Helping Younger Advisors Excel
March 31, 2015
by Beverly Flaxington
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Gates Capital Management's Excess Cash Flow (ECF) Value Funds have returned 14.5% net over the past 25 years, and in 2021, the fund manager continued to outperform. Due to an "absence of large mistakes" during the year, coupled with an "attractive environment for corporate events," the group's flagship ECF Value Fund, L.P returned 32.7% last Read More
Beverly Flaxington is a practice management consultant. She answers questions from advisors facing human resource issues. To submit yours, email us here.
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What’s the best way to integrate a new, young advisor into our practice? We are too small to have a formal training program and I don’t have time to sit with someone and provide step-by-step instruction. I can’t quite balance the need for efficiency with the need to make sure he is doing things right. What do other smaller firms do in place of formalized training programs?
Your experience is a common one. I think it speaks to a larger dilemma specific to independent advisors. As advisors age, they need new young staff. Unfortunately, the practices are not always equipped to invest the time and money to get the best efforts from the new employees. In some cases, the newer advisors end up leaving because they are frustrated at being unable to contribute.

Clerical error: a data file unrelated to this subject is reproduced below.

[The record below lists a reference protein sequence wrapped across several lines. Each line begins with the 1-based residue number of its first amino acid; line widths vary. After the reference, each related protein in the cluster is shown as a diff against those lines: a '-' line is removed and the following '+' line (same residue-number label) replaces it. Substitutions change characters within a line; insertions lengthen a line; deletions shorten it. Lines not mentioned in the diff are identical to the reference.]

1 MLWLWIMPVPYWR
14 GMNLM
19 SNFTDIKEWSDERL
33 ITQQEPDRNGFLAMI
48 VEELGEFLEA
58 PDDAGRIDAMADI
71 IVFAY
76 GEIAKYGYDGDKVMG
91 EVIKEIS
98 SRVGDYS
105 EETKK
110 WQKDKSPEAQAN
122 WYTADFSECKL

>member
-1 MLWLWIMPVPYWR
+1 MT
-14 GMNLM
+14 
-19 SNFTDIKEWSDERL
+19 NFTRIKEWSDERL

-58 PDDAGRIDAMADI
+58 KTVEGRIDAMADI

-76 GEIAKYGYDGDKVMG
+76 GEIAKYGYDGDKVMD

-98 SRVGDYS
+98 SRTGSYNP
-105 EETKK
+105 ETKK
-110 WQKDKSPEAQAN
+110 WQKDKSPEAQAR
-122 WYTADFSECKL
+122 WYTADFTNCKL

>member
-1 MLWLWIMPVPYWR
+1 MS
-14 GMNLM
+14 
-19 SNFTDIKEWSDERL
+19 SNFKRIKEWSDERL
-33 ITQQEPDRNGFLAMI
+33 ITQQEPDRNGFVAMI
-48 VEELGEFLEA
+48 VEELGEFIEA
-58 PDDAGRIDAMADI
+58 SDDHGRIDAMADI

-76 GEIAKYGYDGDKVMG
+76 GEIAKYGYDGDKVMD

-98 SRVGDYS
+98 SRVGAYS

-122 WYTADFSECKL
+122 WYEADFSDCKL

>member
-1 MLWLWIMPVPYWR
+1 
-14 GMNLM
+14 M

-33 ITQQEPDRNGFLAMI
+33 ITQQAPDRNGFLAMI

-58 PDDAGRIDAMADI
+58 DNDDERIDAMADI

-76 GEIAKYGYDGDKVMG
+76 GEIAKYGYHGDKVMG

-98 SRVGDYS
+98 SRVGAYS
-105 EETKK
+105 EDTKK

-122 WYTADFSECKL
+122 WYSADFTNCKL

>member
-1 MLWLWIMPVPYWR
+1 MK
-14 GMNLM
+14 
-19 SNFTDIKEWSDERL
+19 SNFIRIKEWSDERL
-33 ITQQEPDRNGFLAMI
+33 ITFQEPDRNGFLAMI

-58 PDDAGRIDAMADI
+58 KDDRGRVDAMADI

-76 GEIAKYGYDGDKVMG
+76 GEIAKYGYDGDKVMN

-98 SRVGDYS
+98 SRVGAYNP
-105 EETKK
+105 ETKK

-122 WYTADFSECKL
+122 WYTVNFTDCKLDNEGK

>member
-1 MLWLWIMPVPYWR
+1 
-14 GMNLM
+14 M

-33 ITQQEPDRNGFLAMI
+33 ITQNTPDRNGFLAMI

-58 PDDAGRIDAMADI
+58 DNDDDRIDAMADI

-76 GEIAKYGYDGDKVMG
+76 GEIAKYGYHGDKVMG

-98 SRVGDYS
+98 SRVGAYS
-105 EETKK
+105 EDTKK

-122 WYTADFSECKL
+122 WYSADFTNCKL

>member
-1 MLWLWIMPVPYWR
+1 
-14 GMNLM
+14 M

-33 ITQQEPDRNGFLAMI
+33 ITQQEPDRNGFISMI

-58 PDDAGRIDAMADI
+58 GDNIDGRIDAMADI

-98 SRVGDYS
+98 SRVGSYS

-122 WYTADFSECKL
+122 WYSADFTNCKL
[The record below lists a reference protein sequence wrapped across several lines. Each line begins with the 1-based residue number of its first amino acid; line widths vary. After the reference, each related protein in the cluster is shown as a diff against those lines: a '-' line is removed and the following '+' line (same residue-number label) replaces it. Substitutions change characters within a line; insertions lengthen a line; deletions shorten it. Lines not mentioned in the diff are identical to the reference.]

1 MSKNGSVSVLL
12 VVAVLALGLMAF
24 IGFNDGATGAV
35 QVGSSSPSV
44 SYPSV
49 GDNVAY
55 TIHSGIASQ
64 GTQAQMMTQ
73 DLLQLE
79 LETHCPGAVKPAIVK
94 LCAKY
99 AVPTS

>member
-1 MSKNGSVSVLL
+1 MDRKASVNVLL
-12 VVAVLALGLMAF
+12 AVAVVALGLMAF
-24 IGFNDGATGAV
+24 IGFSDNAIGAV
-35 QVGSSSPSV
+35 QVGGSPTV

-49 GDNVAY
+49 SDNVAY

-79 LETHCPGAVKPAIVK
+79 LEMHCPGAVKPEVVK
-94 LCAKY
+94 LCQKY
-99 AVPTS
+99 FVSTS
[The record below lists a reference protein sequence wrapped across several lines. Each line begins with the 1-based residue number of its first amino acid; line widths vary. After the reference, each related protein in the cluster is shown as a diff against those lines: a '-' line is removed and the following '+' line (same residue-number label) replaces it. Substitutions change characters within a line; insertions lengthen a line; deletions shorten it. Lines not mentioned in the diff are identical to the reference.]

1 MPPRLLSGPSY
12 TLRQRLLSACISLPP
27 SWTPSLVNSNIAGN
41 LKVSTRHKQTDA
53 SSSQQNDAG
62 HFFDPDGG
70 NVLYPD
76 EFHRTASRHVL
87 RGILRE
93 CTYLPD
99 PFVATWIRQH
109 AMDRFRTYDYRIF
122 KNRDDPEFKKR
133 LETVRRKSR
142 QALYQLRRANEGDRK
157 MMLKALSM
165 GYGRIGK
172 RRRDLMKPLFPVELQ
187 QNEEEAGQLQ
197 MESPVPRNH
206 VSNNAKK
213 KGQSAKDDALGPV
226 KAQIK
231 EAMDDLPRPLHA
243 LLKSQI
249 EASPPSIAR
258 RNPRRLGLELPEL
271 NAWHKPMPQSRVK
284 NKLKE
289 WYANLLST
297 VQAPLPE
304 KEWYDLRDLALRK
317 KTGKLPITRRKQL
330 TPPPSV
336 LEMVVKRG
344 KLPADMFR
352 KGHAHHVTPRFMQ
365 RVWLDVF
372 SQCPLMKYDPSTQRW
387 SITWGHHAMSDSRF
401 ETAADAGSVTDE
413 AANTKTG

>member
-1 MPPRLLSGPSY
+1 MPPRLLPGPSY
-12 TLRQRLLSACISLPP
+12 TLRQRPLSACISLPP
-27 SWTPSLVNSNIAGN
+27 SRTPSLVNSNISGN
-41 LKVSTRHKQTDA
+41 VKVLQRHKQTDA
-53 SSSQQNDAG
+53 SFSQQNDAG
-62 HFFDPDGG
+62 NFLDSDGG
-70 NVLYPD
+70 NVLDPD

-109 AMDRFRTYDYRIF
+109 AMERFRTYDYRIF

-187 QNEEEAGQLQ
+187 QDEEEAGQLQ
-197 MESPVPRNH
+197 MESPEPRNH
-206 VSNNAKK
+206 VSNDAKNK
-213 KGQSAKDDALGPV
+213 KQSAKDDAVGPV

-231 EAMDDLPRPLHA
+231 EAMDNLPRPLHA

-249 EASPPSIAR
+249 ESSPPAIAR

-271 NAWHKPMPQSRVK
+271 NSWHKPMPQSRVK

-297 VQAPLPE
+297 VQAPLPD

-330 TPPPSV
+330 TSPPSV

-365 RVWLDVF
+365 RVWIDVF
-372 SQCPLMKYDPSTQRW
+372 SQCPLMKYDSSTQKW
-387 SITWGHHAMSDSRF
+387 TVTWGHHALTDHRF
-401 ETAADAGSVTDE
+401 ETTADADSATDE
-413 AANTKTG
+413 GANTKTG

This doesn’t mean there isn’t an answer to your question. There are a few best practices to help make this process easier:
- Make sure you have written expectations for the new advisor. Do you expect him/her to perform at the same level as an existing, more experienced advisor? If not, then make sure you aren’t using the same job description for everyone.
- Create a step-by-step plan for timing and what he should learn at each step of the way. Have you broken down what’s required to become successful in your firm? Are you clear about what needs to be learned and when? Breaking down the process will make it easier for you to figure out how to “train” him at each step.
- Find ways to involve him in team and client meetings. Should he sit in with some of your lead advisors and listen to phone calls, or even meet with clients and take notes? I’ve heard from younger advisors that it is very helpful to be included in client situations. This helps them see firsthand how the process really works and how the pieces come together.
- Do you have a designated mentor for the new advisor? Not all lead advisors make good mentors, so choose carefully. It can be helpful to have one person working with the newest advisors who will feel somewhat responsible for their success. Teaming up can be very valuable to both parties, as sometimes a newer person with a fresh eye might ask valuable questions.
- Establish milestones for measuring success. Do you know what he should be able to do each step of the way? Are you clear on how to define success and have you communicated this?
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